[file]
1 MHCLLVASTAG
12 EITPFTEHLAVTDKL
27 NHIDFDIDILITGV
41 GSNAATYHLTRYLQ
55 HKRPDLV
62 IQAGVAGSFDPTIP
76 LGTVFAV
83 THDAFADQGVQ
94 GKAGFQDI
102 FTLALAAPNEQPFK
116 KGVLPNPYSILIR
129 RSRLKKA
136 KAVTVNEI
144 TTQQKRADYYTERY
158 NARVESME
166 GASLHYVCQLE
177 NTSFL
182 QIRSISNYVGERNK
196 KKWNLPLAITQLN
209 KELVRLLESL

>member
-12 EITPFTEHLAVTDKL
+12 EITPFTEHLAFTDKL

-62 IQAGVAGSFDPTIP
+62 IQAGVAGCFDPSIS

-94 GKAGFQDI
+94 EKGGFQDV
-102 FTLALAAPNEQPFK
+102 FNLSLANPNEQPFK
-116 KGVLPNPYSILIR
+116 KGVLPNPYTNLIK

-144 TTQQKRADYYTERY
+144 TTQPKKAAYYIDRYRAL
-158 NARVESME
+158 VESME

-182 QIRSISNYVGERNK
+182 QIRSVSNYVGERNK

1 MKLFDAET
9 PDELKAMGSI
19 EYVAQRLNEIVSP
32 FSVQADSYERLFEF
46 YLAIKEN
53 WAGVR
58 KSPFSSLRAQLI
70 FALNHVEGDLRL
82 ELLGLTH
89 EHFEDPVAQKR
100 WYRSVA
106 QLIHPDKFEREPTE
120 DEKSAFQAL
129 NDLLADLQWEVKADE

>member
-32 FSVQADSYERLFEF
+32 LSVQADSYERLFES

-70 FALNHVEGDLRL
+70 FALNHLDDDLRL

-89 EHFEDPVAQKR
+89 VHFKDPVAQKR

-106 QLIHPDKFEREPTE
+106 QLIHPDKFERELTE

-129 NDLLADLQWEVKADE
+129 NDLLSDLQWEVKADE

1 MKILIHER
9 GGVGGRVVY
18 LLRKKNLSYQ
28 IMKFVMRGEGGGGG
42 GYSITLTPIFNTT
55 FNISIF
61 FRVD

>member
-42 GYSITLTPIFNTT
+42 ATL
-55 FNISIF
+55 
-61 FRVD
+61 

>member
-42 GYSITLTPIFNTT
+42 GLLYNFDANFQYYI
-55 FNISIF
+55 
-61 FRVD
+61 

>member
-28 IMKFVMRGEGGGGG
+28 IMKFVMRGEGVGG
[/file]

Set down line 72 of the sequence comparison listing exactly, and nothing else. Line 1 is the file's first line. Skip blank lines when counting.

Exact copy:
+42 ATL